Archive for the 'Residential Real Estate' Category

Buyers – Position Yourself to Win

It’s extremely difficult for residential buyers to purchase properties in the Seattle Area.  The supply of inventory is at historic lows and there are multiple buyers submitting Offers to Purchase on each property.  Buyers are performing “Pre-Inspections” and then waiving their Inspection Contingencies, 30% of buyers are purchasing with all-cash and “Closing” in 10-14 days, and many buyers are submitting Offers without a Financing Contingency yet, retaining the appraisal inspection.

Here are some ideas to better position yourself as a buyer to succeed when submitting an Offer to Purchase in today’s environment.

  •      Be fully underwritten by your lender. This means the only item the lender needs to fund the loan is an appraisal verifying the loan-to-value ratio of the loan. Submit your Offer without a Financing Contingency while retaining the appraisal inspection.  Have enough cash in reserve as equity in case the appraisal comes in below the agreed price.  Your earnest money is at risk if you do not purchase the property.
  •      Your lender should be someone local who has worked in the industry for many years and knows how to properly communicate with the Listing Agent. Consider using the favorite lender of the Listing Agent.  The Listing Agent knows their lender will do everything possible to fund the loan.
  •      Select a Buyer’s Agent who has the experience, skill, and expertise to impress the Listing Agent and move it to the top of the pile. A great Buyer’s Agent will know how to properly communicate with the Listing Agent to not only present the price, terms, and conditions in the Offer that the seller is most likely to accept but, they’ll know the nuances of when and how to communicate with the Listing Agent.
  •      Include a “Love Letter” with the Offer that touches the heart of the Seller. What you like about the home; layout, remodel, gardens, sunny rooms, architecture, etc.  Describe what you like in nearby parks.  The Seller knows the features and benefits of the home and neighborhood.  They want to hear that you also know the features and benefits.
  •      Waive as many of the Contingencies in your Offer to Purchase as you feel comfortable. Remember that every Contingency is a protection for you as the Buyer.  Discuss these with you experienced agent to fully understand what you’re waiving.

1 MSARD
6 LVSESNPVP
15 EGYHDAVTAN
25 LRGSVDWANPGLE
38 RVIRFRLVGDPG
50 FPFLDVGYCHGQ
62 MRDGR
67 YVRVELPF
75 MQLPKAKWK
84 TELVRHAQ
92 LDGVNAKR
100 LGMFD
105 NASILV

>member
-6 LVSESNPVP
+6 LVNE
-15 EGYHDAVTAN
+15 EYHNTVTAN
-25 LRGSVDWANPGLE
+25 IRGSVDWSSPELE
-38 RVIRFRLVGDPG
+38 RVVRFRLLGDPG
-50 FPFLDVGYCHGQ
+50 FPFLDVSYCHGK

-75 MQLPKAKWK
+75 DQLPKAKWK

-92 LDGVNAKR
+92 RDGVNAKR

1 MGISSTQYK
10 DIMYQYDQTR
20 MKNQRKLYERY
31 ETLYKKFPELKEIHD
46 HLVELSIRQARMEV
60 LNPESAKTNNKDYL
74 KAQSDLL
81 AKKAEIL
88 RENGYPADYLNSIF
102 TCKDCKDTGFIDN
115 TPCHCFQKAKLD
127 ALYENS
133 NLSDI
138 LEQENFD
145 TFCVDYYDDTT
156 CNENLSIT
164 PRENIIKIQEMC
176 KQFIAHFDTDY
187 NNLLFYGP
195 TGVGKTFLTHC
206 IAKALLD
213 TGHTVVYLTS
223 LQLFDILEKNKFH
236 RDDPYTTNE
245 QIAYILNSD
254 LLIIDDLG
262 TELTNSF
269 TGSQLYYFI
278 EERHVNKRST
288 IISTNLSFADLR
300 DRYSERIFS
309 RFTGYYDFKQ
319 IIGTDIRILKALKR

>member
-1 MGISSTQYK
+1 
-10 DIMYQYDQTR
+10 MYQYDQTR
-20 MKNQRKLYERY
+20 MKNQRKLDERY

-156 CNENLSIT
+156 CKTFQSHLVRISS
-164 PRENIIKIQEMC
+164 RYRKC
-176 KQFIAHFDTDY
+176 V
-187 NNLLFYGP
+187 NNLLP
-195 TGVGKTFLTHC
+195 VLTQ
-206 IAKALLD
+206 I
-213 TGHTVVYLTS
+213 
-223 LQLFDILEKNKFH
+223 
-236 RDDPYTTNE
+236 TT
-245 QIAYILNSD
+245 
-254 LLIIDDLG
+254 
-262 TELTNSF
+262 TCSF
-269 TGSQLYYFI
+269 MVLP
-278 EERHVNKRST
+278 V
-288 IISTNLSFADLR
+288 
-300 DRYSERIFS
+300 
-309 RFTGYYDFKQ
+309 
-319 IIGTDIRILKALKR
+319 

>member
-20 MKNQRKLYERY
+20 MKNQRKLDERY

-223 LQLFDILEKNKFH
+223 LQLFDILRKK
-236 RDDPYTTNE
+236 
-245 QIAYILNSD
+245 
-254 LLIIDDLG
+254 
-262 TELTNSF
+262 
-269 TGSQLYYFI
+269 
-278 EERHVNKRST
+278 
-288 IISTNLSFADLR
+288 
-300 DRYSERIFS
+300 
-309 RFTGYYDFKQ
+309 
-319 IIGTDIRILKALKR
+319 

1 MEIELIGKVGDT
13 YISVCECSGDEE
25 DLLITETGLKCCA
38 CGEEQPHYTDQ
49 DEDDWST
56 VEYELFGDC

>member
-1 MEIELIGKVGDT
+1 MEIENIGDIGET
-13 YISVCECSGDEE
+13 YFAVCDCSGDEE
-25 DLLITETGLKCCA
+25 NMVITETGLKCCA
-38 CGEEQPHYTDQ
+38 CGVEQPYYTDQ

•      Visit the Listing Agent at an Open House and introduce yourself. Enjoy a brief conversation.  Make sure your Buyer’s Agent also visits an Open House to get to know that person.  Go separately.
  •      In this market homes are selling at 105% to 115% above List Price. You should visit homes at the price point to allow you to escalate your Offer and still feel comfortable with the purchase price.  Oh, did I say submit an Escalation Clause?  An experienced agent will know the nuances of the escalation amount and how to protect you from escalating, if at all.  If you have a financing contingency will your Offer include a larger escalation amount if the other Offer is all-cash?
  •      Present the cleanest Offer possible. The Seller is very unlikely to make any changes/corrections to your Offer and then submit it back to you.
  •      Submit a large down payment amount, if possible. The seller will likely accept the Offer with the largest down payment amount if the top two Offers are identical.

If you have any questions or comments about this article please contact me.  Steve Meyers, Managing Broker, Keller Williams Greater Seattle, (206) 972-3328,


A Seller Must Disclose!

Prior to listing a condominium or single-family home for sale an owner in the State of Washington is required to complete a very detailed state prepared Seller Disclosure Statement that must be available to all potential buyers.  Buyers have the opportunity to review this document and can terminate the transaction if the buyer finds something unusual or unacceptable to the buyer.  The buyers Earnest Money Deposit will be returned to the buyer without any objection from the seller.

Here’s the tricky part.  If a buyer performs an inspection of the property and communicates a concern to the owner that was not disclosed on the Seller Disclosure Statement, the owner must immediately update the Seller Disclosure Statement to reflect what they’ve learned.  This is not unusual.  Generally, an owner doesn’t hire and inspector to perform an independent inspection of the property prior to listing the property for sale.  An inspection may uncover something that should be disclosed on the Seller Disclosure Statement that the owner didn’t previously know about.

Rather than providing copies of any pages from the inspection report to the owner, buyers should simply request specific actions/repairs to be performed by the owner prior to “Closing” on the Inspection Response Form.  A buyer should request copies of the invoices paid for the repair and, require those repairs to be performed by a licensed/bonded/insured contractor.  The buyer should also gain written approval for a re-inspection of those items 2 or 3 days prior to “Closing” to confirm the work has been properly completed.  The buyer should allow the owner to perform those actions/repairs that do not require specific expertise to perform.

Keys to Selling in Today’s Market

by Steve Meyers

Even in this tight residential real estate market with low inventories and lot’s of buyers in the market hoping to purchase a single-family home or condominium, there are still properties that are lingering on the market longer than expected and then selling at, or below, market value.  Sellers must do everything they can to properly prepare their property for sale, select the price that will generate the most Offers to Purchase and, then hire the very best real estate agent available.